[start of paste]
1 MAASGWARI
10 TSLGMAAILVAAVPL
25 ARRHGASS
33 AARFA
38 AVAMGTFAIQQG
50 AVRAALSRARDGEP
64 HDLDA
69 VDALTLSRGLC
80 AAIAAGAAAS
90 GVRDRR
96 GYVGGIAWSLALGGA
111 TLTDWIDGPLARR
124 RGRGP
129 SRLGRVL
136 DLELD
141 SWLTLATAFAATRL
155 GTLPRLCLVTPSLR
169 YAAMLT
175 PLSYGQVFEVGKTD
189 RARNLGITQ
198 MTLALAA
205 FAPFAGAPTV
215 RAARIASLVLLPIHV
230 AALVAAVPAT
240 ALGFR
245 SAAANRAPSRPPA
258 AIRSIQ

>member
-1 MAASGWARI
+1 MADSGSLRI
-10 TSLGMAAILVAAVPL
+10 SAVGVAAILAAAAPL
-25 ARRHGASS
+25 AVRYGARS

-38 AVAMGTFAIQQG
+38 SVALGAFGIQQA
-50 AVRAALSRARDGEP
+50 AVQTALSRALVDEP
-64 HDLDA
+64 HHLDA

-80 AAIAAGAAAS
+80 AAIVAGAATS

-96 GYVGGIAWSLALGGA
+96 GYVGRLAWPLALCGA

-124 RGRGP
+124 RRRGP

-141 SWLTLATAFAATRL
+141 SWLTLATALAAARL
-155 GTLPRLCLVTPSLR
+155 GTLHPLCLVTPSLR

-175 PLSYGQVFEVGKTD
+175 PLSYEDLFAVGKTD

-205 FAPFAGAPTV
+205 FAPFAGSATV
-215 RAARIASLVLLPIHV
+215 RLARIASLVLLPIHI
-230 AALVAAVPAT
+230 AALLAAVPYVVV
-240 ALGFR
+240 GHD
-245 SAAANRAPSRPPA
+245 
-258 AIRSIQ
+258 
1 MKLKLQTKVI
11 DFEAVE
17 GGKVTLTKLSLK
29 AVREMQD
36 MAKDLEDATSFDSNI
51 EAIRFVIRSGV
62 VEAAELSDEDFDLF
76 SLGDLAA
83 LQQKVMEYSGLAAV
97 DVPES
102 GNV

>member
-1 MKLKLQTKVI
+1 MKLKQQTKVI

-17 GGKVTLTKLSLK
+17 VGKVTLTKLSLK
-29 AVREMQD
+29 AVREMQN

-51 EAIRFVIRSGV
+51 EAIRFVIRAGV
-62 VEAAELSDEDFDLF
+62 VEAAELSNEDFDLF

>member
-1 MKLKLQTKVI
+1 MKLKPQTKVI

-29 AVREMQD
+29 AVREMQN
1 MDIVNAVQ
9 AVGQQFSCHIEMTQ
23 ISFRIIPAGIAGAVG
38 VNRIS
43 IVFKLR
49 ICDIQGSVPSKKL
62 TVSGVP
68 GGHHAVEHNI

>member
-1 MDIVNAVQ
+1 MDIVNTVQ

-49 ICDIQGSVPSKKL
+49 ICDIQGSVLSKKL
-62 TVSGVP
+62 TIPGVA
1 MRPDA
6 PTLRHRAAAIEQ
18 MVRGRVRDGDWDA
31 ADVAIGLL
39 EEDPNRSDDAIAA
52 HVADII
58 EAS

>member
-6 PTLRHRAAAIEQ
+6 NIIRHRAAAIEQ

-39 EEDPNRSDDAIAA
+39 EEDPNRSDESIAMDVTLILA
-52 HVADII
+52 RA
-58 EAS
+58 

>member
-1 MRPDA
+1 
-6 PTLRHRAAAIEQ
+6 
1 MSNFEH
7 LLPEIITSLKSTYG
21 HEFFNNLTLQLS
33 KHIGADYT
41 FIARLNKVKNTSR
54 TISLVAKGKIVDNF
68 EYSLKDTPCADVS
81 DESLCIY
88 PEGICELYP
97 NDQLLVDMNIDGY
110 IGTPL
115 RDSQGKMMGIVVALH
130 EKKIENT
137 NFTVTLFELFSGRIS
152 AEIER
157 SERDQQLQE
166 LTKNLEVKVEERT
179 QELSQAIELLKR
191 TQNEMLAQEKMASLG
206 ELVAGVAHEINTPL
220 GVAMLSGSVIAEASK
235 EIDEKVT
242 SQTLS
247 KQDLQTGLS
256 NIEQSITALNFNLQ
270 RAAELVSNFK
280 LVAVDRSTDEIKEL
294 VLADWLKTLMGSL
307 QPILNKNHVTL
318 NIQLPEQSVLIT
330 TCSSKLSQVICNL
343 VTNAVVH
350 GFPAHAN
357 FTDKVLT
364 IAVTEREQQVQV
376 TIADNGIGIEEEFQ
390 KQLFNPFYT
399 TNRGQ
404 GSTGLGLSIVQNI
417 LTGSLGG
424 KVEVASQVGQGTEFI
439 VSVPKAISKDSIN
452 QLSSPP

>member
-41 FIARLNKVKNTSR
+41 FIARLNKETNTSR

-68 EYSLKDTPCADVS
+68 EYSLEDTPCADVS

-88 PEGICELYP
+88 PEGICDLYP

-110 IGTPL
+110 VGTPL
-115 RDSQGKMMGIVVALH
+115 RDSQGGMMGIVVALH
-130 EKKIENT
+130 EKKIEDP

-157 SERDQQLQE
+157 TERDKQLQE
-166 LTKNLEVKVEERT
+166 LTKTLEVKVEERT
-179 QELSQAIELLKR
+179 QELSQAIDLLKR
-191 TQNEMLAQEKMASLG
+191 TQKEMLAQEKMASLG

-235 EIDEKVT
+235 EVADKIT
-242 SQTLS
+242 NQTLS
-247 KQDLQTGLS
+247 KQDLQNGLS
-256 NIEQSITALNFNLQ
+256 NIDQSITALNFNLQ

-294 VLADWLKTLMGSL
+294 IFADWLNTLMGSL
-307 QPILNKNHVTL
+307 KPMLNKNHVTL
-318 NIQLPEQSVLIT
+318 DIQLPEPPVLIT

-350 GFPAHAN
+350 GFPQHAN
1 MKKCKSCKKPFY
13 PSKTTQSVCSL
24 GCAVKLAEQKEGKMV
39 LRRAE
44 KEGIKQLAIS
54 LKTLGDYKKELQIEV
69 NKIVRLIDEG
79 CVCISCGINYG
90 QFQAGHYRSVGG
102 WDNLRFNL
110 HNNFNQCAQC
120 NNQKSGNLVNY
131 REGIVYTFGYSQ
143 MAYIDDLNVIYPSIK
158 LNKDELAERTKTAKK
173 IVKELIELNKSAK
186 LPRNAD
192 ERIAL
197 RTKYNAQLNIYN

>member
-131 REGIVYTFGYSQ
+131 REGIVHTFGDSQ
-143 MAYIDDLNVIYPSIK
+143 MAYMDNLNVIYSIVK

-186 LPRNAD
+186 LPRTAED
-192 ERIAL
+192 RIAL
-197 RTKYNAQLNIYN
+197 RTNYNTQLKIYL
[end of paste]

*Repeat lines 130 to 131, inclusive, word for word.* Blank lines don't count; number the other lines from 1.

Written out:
21 HEFFNNLTLQLS
33 KHIGADYT